At Shuto Karate Club in Sellersville, we don’t attempt to make our students into fearsome fighters who can take on multiple opponents and render all of them unconscious or twitching on the pavement. Actual self-defense does not resemble a movie or TV show. We aim for something much more attainable and practical.
In the movies, the martial arts master who defeats 4 or 5, or 10, attackers does not need to deal with legal or ethical implications. (Plus, they never ‘freeze’ or get winded!) Those kinds of consequences are rarely in the script. However, in real life, ordinary, decent people have an aversion to needlessly harming someone and might have feelings of guilt in the aftermath.
Also in real life, each state has laws that circumscribe the permissible circumstances under which one may legally apply “lethal force” to another person. We study and train ourselves so that, should we ever face a threatening situation, we are likely to stay both within legal bounds and within the limits of our own individual ethical code.
In every class in our dojo, we practice techniques that, when applied to the right target with a sufficient amount of power, could cause death or serious injury to another person. We train our hands, feet, elbows, knees, etc. so that, in the words of Shotokan founder Gichin Funakoshi, someone “well-trained in this form of defense may consider the whole body to be a weapon of awesomely effective offensive power.”
However, using deadly force is considered a last resort. For children and adults, we use different methods with different goals. With children, it is primarily about fending off other children who are aggressors, or, in the case of adult threats, escaping from them. With adults, we train in scenarios in which we resort to deadly force. In all cases, we practice techniques of threat awareness and avoidance, non-aggressive but assertive and protective body language and posture, verbal conflict resolution, and finally, use of physical force to deter or neutralize a threat.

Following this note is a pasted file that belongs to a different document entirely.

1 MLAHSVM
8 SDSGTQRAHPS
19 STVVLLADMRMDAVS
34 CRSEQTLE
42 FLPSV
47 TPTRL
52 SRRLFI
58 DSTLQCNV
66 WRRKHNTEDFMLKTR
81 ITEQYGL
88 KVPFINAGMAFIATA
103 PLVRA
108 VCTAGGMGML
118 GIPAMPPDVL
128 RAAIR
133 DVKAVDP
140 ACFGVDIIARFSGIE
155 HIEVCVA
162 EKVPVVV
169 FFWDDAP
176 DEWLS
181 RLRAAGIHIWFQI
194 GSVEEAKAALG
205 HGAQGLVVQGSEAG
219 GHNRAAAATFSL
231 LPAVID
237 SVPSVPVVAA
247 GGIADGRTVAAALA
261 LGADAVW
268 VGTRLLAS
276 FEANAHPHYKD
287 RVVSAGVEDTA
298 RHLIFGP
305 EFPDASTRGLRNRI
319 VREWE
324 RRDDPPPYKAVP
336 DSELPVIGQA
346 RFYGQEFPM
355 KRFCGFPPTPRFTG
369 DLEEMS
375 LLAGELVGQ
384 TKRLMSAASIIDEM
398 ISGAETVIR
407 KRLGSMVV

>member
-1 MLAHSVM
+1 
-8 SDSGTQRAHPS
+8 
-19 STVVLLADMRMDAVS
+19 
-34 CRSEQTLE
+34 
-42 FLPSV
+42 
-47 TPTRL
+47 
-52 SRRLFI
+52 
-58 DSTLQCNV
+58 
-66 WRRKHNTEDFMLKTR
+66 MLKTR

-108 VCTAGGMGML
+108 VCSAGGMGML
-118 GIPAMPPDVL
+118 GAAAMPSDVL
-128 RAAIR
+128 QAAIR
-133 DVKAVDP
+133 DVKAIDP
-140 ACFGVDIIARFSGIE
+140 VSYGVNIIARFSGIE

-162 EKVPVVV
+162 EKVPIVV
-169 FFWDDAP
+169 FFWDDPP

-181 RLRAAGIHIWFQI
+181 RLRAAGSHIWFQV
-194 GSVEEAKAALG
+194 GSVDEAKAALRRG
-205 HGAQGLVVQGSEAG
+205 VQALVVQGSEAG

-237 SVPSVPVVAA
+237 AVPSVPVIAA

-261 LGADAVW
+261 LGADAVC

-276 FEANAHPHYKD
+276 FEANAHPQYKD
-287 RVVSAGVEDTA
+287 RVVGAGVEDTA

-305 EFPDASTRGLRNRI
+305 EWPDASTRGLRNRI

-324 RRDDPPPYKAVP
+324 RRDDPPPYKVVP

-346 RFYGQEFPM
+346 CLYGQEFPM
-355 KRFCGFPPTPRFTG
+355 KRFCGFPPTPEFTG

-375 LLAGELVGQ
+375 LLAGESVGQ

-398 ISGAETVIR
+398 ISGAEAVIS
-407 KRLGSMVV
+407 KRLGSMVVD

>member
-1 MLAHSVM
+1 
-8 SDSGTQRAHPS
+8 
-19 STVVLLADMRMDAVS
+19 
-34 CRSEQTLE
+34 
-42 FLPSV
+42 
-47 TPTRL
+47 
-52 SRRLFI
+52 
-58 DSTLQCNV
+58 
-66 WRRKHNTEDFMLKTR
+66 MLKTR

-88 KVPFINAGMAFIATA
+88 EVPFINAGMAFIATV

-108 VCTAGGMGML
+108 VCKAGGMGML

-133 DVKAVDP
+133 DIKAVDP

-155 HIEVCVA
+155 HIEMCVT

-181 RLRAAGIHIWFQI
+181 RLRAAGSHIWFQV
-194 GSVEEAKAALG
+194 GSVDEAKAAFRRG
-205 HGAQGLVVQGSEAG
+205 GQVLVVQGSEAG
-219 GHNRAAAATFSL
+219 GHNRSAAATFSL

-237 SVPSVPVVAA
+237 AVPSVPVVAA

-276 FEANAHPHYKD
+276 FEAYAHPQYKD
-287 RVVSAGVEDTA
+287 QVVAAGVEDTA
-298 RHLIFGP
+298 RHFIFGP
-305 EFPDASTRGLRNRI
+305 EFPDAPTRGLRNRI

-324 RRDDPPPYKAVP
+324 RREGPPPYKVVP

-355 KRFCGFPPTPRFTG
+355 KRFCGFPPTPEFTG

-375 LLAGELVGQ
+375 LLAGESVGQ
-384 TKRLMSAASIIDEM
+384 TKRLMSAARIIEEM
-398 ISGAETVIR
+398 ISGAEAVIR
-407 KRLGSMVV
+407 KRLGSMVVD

The great benefit of karate is that it gives weaker or smaller people a “fighting chance” against aggressors. Again, there are no miracles, but if the right lessons are taught effectively and practiced diligently, a weaker or smaller person can at least buy themselves the time or opportunity to escape from a would-be assailant.
To again quote Gichin Funakoshi, “In short, among the advantages of karate as a means of self-defense are these: no weapons are necessary; the old or sick, or women, are able to apply it; and one can protect himself effectively even with little natural strength. These points combine to make a karate a form of self-defense without equal.”